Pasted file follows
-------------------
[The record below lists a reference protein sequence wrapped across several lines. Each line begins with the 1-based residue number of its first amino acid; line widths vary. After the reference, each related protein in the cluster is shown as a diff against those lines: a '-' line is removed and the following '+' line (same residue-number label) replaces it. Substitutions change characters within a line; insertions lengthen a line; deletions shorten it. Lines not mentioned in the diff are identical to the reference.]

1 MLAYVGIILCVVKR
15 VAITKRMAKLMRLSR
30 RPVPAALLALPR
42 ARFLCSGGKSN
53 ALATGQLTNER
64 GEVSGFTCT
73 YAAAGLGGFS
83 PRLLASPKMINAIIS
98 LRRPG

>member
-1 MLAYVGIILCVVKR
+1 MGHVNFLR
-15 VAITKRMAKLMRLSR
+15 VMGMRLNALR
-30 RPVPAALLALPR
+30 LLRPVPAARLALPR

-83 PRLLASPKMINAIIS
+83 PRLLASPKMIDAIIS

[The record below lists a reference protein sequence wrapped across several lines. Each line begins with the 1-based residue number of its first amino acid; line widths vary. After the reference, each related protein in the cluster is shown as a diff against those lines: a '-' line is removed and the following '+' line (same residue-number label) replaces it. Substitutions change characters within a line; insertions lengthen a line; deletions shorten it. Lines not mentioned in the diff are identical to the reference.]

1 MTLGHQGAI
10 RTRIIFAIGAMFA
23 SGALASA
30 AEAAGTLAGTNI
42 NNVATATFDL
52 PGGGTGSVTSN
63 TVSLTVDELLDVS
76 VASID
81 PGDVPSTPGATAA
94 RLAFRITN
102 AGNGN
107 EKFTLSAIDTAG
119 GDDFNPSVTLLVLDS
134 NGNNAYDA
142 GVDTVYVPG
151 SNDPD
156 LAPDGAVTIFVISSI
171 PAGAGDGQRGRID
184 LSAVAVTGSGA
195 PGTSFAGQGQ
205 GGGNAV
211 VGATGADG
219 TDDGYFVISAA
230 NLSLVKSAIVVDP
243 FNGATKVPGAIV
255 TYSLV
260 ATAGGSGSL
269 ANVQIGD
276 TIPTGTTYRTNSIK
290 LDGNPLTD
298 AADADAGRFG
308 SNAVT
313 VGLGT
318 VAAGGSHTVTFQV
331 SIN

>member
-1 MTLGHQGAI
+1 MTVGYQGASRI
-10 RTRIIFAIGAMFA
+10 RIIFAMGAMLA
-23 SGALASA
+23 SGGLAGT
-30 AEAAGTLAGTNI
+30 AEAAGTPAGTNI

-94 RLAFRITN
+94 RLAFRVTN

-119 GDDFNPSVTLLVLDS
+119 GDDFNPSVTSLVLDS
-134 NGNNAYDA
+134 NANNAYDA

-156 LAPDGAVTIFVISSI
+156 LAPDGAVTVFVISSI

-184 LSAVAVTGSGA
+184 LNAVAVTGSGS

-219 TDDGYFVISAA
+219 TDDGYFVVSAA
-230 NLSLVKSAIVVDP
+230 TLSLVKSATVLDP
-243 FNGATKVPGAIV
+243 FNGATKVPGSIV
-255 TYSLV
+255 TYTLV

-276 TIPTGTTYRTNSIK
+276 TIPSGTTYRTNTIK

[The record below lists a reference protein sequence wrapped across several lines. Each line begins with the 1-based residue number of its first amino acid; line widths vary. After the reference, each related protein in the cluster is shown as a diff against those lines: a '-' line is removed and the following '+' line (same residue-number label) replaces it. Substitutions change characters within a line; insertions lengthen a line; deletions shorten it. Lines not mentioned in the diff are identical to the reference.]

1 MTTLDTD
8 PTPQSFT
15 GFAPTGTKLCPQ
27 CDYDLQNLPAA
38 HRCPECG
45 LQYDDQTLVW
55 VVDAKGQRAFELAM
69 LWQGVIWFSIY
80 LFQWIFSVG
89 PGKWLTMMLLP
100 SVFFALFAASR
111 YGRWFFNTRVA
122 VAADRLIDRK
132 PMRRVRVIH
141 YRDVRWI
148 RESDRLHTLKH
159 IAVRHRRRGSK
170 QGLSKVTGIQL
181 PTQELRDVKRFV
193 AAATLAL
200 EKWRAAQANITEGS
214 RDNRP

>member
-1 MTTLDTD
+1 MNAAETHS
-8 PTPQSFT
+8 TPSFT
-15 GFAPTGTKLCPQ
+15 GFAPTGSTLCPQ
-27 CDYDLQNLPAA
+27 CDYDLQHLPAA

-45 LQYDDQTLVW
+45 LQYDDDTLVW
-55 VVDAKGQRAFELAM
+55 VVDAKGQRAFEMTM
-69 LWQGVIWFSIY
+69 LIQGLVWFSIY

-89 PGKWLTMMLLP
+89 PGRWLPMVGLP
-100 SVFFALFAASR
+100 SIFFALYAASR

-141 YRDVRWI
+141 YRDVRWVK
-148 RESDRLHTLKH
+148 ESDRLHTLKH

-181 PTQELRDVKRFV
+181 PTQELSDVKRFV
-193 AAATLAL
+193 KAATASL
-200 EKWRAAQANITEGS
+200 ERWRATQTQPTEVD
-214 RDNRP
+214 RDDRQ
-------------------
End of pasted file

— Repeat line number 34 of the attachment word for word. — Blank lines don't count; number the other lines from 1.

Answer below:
134 NGNNAYDA